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All That Jazz: MISBHV Fashion Show for the First Time in Poland

Michalina Murawska

“We associate Poland with all the emotions and memories that we have accumulated—they are so important to us, and we want to draw on them,” MISBHV designers told Vogue.pl several months ago. Their latest collection titled Polish Jazz, presented on 6th June in the Palace of Culture and Science in Warsaw, proves that Maczek and Wirski remain faithful to this philosophy and that they are endlessly inspired by the history of Polish culture.

Beloved by Americans, Russians, the French and the Japanese, MISBHV is becoming increasingly popular with Poles. Let's be honest, though: it was not Poland but the rest of the world that first discovered this phenomenal Cracow-born label. Poland, nonetheless, always occupied a central position in MISBHV’s creative process. It still does. Up to now, Natalia Maczek and Tomasz Wirski have been drawing inspiration from Poland’s early 21st century nightlife aesthetics and the country’s disco era; they have been analysing the way in which a metropolitan atmosphere influences fashion and incorporated the results of their observations into their collections. All this is still dear to them, but to mark the occasion of their first, landmark show in Poland, they decided to go a step further—they entered into collaboration with the legendary Polish graphic designer Rosław Szaybo and created a collection which they titled Polish Jazz.

MISBHV spring-summer 2019 Photo: Filip Okopny (Fashion Images)

Most of us, when asked to name a musical genre that most readily connects with MISBHV, would intuitively choose techno. Some would perhaps mention hip-hop, taking into account the number of rappers who wear MISBHV clothes. But how many would answer ‘jazz’? Ten per cent? Maybe twenty? Yet jazz, especially Polish jazz, is closer to the designers’ hearts than one may think, and the Polish culture of the 1950s and 1960s interests them as much as the period of systemic transformations which they themselves witnessed.

It was the legendary recording series Polish Jazzthat served as the starting point for the collection, which was now presented to a wider Polish audience for the first time. Everything was intended to fit together into a harmonious whole: the prints adapted from the designs by Rosław Szaybo, a representative of the Polish School of Posters (Szaybo designed the logo for the Polish Jazzseries as well as covers for the first recordings in that series), the show itself that was held in the Marble Hall in the Palace of Culture and Science, together with other more or less direct allusions to folk culture, such as folk dance juxtaposed with psychedelic music. The goal was brilliantly achieved. The designs by MISBHV were impressive, and so was the entire setting.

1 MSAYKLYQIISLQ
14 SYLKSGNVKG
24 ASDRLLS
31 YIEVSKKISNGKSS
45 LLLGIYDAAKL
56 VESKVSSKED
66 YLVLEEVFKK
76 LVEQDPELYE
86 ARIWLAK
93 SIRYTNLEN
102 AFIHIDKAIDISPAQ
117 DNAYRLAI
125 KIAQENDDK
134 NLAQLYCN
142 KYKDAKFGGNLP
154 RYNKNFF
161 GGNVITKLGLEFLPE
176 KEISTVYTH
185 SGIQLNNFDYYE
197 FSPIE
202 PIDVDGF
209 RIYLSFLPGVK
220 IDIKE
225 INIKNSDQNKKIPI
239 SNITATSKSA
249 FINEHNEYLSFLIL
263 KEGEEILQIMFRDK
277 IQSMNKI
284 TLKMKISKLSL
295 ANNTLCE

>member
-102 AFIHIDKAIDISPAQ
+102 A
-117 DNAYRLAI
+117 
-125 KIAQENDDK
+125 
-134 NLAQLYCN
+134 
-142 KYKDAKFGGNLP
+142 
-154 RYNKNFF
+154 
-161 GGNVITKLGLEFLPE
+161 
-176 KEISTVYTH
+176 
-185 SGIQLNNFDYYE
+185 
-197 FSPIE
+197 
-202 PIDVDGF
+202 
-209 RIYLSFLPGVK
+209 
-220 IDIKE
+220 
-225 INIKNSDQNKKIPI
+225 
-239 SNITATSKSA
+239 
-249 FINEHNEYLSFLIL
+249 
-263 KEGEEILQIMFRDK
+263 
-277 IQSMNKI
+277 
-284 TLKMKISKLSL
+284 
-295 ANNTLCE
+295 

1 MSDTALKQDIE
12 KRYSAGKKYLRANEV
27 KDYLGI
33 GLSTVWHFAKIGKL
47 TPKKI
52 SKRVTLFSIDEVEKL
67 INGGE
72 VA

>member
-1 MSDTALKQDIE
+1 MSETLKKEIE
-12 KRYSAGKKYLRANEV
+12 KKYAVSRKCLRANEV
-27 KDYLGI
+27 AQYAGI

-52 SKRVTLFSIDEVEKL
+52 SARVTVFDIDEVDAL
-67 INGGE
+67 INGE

MISBHV spring-summer 2019 Photo: Filip Okopny (Fashion Images)

The Polish jazz collection comprises thirty-five complete outfits, featuring motifs that Wirski and Maczek are already well-known for, but refined with experimental forms, structures and patterns. Some typically feminine and masculine cuts were presented alongside other, more unisex, clothes, elegant and sensuous items interwoven with streetwear and modernism mixed with retro look. Maczek and Wirski added a fresh touch to some of their classics: the ‘Warszawa’ sign, so far appearing on items such as bomber jackets and T-shirts, now landed on a transparent coat; an oversized leather jacket was fitted with bright yellow panels, and the brand’s monogram could be seen on shoes and bags, as well as on short tops and bikinis.

MISBHV spring-summer 2019 Photo: Filip Okopny (Fashion Images)

Szaybo's graphic designs and his Polish Jazzlogo featured on shirts, dresses and the airy headscarves that adorned models' necks and heads. This kind of fashion, certainly, is not meant for everyone. But that has never been the intention. It stems, on the one hand, from the great sensitivity of its designers and their respect for Polish culture and on the other hand, from their perfect understanding of the global market and its business needs. 

“We wanted to create a collection that would refer to characteristic Polish motifs while at the same time be attractive to people from outside Poland,”said Tomasz Wirski at the conference held at the Poster Museum at Wilanów (Warsaw) before the show. Judging from the reactions of the evening audience, which consisted primarily of foreign guests and buyers invited by MISBHV for a two-day visit to Warsaw, the Polish Jazz collection has a good chance of becoming a tremendous success out in the world. We are not worried about its reception in Poland either. Professor Szaybo, whom we met backstage right after the show, put it aptly: This collection is great.

Translation Elżbieta Pawlas/Solid Information Solutions


1/34Pokaz kolekcji MISBHV wiosna-lato 2019

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